The Heavenly Father who gets right in there with you, in the muck and dreariness of life, and in His still small voice whispers hope for each new day and faith for the final prize of life (1 Corinthians 9:24).

From that day, my perspective shifted and my heart opened again.

The Heavenly Father gets right in there with you, in the muck and dreariness of life, and in His still small voice whispers hope for each new day.

I started praying for my bosses and my colleagues. I would get to work early to pray over my office space – declaring that the whole place belonged to God. I would sing over myself the call of God and His desires for my life. I found strength to serve the boss that my colleagues despised.

Was it a struggle? Sure. But I found myself able to do something that I could not even have imagined doing before.

Every piece of work that came my way, whether or not it was my cup of tea, I would undertake with the revelation that I was serving the unseen God behind my boss.

I accepted each piece of work, every interaction with a difficult colleague or superior, as a stepping stone to my destiny.

In the struggle to find meaning in my workplace, I learnt that we don’t always have to be Prime Minister Joseph to have influence (Genesis 41:37-41) – we can be Prisoner Joseph too (Genesis 39:20-23).

The Lord needs change agents in every echelon of the corporate ladder.

You don’t have to do anything super Christian to shift the atmosphere of your workplace. It’s as simple as living out our faith as Jesus taught us to, such as loving those who are difficult and unloveable (Matthew 5:43-48) or lending a hand for a project that will never be credited to you (Matthew 6:1-4).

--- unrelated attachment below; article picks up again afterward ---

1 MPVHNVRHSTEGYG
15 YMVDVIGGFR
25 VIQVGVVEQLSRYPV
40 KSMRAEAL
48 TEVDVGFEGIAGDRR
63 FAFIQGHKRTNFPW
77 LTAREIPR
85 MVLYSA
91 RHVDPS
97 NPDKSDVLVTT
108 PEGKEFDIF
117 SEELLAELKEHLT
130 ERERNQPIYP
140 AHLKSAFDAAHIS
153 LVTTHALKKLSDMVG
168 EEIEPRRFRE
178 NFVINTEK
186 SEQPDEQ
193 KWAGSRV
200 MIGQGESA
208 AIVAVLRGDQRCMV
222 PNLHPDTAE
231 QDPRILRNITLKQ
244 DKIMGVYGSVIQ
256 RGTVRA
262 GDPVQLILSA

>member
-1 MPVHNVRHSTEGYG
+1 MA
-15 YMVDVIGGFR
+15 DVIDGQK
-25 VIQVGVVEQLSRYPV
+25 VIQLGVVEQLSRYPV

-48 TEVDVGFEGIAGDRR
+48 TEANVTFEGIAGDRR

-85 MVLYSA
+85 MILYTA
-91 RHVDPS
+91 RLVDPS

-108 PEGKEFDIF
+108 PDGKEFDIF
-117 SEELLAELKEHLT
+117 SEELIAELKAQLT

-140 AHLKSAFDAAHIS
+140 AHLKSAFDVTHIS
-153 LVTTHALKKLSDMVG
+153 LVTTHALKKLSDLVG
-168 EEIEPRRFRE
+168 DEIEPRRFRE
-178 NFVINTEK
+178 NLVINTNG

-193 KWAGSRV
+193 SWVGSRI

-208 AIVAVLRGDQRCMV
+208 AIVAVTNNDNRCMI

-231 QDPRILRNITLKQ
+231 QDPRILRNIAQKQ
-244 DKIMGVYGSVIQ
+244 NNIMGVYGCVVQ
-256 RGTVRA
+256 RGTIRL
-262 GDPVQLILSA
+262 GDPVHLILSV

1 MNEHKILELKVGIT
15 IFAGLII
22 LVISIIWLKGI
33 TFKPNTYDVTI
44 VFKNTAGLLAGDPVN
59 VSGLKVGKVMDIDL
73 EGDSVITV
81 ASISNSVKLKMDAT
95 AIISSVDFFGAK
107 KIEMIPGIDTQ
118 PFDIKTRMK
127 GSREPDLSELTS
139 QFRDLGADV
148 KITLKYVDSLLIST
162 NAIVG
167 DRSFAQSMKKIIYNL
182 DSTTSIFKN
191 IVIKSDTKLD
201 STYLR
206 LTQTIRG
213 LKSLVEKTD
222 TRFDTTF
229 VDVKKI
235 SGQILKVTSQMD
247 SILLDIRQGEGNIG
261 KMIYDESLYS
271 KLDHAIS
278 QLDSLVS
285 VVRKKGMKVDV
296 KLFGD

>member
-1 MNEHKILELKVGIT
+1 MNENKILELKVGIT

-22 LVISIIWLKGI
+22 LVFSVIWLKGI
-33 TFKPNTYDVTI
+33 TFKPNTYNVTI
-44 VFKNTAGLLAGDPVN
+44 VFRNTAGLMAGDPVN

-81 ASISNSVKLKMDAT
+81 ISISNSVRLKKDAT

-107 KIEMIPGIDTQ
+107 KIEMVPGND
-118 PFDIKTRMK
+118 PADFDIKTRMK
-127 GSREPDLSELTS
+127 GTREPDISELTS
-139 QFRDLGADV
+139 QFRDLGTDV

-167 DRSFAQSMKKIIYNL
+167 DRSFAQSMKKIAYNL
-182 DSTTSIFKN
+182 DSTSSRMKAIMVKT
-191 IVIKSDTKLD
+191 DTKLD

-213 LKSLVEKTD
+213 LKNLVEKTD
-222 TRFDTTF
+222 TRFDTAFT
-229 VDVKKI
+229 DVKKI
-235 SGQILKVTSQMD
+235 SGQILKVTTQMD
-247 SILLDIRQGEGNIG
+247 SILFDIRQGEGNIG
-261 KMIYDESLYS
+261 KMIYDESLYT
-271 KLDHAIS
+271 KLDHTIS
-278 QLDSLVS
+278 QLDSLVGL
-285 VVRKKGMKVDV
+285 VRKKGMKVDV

We can be change agents of the spiritual and physical climate of our workplace. Our colleagues may never expressly say it but they most surely will feel it.

We should also be prepared for opposition wherever we’re placed – but we should only move when the Lord tells us to. Every job change should be a Spirit-led decision, not a frustration-led one.

We can’t delude ourselves into thinking that God only leads us to beds of roses. Remember Joseph’s prison cell, or Daniel’s den of lions.

Why? It’s not about the circumstances we find ourselves in. God is more interested in shaping our character. We can be used only to the extent that we have been moulded – and the marketplace is one of the best places for this to happen.

When David was anointed as the next king of Israel at the age of 16, what ensued was not a straight and easy path up the “corporate ladder”.

David had to work under and submit to an insecure King Saul, have his kindness repaid with ungratefulness, deal with “office politics”, and prove his worth in leading military missions – for us, it could be unwanted assignments our boss sends our way.

It was only 14 years later that David became King. Before he set foot in the palace of the kings, he had to be moulded in the valley of death.

The path to greatness requires endurance, perseverence, knowing the ways God can work at every step of the process.

Eventually, the work that I had once thought would get me nowhere led me to taking up a position I never dreamed would open up for me – in a government Ministry, practising the type of law that I had dreamt about in those lectures.

Am I the boss now? No. Have I been tapped as the next big thing in law? No. Am I drawing a six-figure salary? No.

But I feel and believe that I have unlocked so much more than just that. More than mere title, prestige or money.

What is the more that you’re searching for?

I am part of the committee of The Vanguard Movement Conference, a half-day conference for young adults who want to know the plan God has for them in their career.

We are just like you. We don’t profess to have it all together, but we are on the same journey, the same struggles, the same crises of identity – but most importantly, we are all sons and daughters of God.

We desire to see God move in even mightier ways in the workplace than what we have already seen.

The Vanguard Movement aims to equip every believer – to bring God into their place of assignment and sphere of influence.